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Why Catholics in Scotland want a statue for a martyred priest


mosaic of the martyrdom of St John Ogilvie in St Aloysius Church in Glasgow. Photo credit: Lawrence OP via Flickr CC BY NC ND 20 CNA

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Glasgow, Scotland, Mar 23, 2017 CNA/EWTN News.- Four centuries after the martyrdom of St. John Ogilvie, Catholics in Scotland have launched a campaign to mark the place in Glasgow’s city center where he was executed for preaching the Catholic faith.

The Order of the Knights of St. Columba, a U.K.-based Catholic fraternal organization, is backing the effort, the Scottish Catholic Observer reports.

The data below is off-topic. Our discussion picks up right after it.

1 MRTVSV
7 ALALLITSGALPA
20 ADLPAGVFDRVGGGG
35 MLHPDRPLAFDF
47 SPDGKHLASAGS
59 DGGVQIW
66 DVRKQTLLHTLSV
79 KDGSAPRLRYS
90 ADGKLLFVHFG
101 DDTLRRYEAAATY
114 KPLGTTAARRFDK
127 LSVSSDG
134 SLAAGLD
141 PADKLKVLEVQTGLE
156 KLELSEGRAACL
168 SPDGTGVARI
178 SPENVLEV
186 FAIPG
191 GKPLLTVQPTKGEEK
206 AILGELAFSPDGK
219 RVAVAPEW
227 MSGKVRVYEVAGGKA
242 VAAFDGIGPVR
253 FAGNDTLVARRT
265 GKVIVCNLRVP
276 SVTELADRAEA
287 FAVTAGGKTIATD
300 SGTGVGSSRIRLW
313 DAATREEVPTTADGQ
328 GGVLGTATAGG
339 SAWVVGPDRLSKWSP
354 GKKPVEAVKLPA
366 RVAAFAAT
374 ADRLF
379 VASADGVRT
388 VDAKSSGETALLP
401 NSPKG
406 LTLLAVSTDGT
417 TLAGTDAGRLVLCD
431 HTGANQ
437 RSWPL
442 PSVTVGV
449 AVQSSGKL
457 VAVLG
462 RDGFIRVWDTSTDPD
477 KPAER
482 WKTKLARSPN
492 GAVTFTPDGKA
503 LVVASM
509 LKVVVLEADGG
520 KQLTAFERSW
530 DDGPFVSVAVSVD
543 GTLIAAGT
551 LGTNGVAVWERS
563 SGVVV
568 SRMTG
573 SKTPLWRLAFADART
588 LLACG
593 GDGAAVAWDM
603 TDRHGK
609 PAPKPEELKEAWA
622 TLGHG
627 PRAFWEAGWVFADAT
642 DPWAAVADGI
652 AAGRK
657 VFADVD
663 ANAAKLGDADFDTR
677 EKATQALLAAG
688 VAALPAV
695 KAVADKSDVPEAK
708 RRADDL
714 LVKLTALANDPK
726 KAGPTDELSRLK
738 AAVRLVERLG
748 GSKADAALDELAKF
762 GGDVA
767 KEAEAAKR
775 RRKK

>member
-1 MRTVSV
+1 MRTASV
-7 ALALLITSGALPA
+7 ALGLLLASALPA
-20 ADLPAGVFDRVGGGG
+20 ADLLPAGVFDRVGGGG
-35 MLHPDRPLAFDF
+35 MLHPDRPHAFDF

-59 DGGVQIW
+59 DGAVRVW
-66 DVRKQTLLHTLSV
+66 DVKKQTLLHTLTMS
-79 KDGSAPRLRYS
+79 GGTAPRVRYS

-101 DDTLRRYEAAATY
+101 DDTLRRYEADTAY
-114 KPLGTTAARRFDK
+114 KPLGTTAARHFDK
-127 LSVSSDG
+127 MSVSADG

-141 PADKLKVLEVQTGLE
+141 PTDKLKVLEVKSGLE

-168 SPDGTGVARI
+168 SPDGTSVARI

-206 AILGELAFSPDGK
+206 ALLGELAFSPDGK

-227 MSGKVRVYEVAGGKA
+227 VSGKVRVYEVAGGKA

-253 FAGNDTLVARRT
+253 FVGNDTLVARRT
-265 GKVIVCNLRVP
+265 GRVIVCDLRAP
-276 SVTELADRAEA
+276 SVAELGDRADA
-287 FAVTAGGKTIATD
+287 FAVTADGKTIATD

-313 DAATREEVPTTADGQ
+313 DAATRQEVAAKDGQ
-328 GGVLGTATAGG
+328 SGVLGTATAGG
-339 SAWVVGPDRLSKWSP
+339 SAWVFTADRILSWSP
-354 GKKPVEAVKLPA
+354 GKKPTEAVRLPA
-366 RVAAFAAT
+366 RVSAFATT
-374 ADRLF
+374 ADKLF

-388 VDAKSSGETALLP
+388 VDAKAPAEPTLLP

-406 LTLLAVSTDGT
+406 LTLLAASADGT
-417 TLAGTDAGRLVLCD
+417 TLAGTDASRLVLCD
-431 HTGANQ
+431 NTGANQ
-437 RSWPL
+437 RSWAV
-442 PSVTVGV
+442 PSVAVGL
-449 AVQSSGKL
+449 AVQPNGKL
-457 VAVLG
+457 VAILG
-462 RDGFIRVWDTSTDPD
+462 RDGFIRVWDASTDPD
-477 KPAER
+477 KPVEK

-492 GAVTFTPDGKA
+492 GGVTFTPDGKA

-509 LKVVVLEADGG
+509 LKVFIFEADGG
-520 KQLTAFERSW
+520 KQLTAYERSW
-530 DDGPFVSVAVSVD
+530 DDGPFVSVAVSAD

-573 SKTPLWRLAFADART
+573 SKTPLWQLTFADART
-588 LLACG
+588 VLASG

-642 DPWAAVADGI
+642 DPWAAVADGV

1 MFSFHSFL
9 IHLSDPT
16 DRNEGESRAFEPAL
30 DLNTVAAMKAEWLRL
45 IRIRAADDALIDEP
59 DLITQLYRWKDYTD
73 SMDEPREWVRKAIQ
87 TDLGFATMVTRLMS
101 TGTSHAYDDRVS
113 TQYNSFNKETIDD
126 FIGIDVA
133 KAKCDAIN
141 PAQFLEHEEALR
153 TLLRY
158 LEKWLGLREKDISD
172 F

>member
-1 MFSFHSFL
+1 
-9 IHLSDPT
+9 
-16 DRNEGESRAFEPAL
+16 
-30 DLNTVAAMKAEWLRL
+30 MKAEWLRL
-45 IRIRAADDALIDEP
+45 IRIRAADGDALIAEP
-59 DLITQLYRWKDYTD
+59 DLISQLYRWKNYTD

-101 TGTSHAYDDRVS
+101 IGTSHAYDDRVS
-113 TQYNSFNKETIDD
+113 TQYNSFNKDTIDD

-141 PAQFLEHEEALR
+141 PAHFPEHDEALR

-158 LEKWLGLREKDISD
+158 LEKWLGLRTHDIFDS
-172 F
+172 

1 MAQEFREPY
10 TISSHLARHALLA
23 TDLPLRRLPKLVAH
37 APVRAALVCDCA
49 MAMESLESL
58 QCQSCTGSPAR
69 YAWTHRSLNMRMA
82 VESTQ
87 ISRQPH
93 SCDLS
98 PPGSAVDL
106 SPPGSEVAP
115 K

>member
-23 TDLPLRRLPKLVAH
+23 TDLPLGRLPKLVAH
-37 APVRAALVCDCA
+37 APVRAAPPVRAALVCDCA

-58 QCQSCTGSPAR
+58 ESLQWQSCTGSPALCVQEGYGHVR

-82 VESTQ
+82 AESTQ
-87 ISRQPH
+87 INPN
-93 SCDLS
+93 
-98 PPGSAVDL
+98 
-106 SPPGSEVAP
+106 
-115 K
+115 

“There should be something,” said the order’s Supreme Knight Charlie McCluskey. “He’s the only Scottish martyr and there’s not even a plaque. Whether you are Catholic, Protestant, whatever, this was an historic event in the history of the city that should be marked.”

John Ogilvie was born in 1579 to a family of Scottish nobles in  Banffshire. Raised a Calvinist, he converted to Catholicism in 1596 while at Louvain, Belgium, after being educated at Catholic institutions. He later joined the Society of Jesus and was ordained a priest in Paris in 1610. He requested he be sent back to Scotland, which had become deeply hostile to the Catholic faith.

He was betrayed by someone who posed as a Catholic, and was then imprisoned for treason. He faced torture by officials who sought the names of other Catholics, facing sleep deprivation and needles pushed under his fingernails.

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